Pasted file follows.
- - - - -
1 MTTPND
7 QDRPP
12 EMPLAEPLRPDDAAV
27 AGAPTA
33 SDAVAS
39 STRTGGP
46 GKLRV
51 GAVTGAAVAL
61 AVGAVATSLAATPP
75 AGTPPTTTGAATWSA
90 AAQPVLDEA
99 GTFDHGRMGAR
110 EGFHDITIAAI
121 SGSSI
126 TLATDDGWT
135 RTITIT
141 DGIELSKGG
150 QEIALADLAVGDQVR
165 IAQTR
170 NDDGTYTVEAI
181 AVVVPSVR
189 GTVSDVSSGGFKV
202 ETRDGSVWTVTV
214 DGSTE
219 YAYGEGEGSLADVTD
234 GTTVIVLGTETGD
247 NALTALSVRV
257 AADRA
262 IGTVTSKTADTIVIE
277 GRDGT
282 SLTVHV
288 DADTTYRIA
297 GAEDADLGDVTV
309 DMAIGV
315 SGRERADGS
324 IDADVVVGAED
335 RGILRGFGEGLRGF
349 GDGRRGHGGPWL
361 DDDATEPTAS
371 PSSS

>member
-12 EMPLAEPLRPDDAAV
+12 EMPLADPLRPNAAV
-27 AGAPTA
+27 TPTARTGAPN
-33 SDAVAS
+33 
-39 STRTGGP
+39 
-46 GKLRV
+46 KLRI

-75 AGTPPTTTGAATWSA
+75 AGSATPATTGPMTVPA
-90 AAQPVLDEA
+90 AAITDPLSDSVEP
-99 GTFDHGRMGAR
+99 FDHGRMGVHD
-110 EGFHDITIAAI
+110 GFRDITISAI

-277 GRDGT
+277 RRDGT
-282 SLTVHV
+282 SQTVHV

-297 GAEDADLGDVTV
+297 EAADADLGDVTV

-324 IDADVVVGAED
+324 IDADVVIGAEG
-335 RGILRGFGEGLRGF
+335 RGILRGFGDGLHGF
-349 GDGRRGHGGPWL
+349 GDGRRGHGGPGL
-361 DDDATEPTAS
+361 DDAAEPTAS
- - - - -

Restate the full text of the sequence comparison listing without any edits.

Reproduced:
1 MTTPND
7 QDRPP
12 EMPLAEPLRPDDAAV
27 AGAPTA
33 SDAVAS
39 STRTGGP
46 GKLRV
51 GAVTGAAVAL
61 AVGAVATSLAATPP
75 AGTPPTTTGAATWSA
90 AAQPVLDEA
99 GTFDHGRMGAR
110 EGFHDITIAAI
121 SGSSI
126 TLATDDGWT
135 RTITIT
141 DGIELSKGG
150 QEIALADLAVGDQVR
165 IAQTR
170 NDDGTYTVEAI
181 AVVVPSVR
189 GTVSDVSSGGFKV
202 ETRDGSVWTVTV
214 DGSTE
219 YAYGEGEGSLADVTD
234 GTTVIVLGTETGD
247 NALTALSVRV
257 AADRA
262 IGTVTSKTADTIVIE
277 GRDGT
282 SLTVHV
288 DADTTYRIA
297 GAEDADLGDVTV
309 DMAIGV
315 SGRERADGS
324 IDADVVVGAED
335 RGILRGFGEGLRGF
349 GDGRRGHGGPWL
361 DDDATEPTAS
371 PSSS

>member
-12 EMPLAEPLRPDDAAV
+12 EMPLADPLRPNAAV
-27 AGAPTA
+27 TPTARTGAPN
-33 SDAVAS
+33 
-39 STRTGGP
+39 
-46 GKLRV
+46 KLRI

-75 AGTPPTTTGAATWSA
+75 AGSATPATTGPMTVPA
-90 AAQPVLDEA
+90 AAITDPLSDSVEP
-99 GTFDHGRMGAR
+99 FDHGRMGVHD
-110 EGFHDITIAAI
+110 GFRDITISAI

-277 GRDGT
+277 RRDGT
-282 SLTVHV
+282 SQTVHV

-297 GAEDADLGDVTV
+297 EAADADLGDVTV

-324 IDADVVVGAED
+324 IDADVVIGAEG
-335 RGILRGFGEGLRGF
+335 RGILRGFGDGLHGF
-349 GDGRRGHGGPWL
+349 GDGRRGHGGPGL
-361 DDDATEPTAS
+361 DDAAEPTAS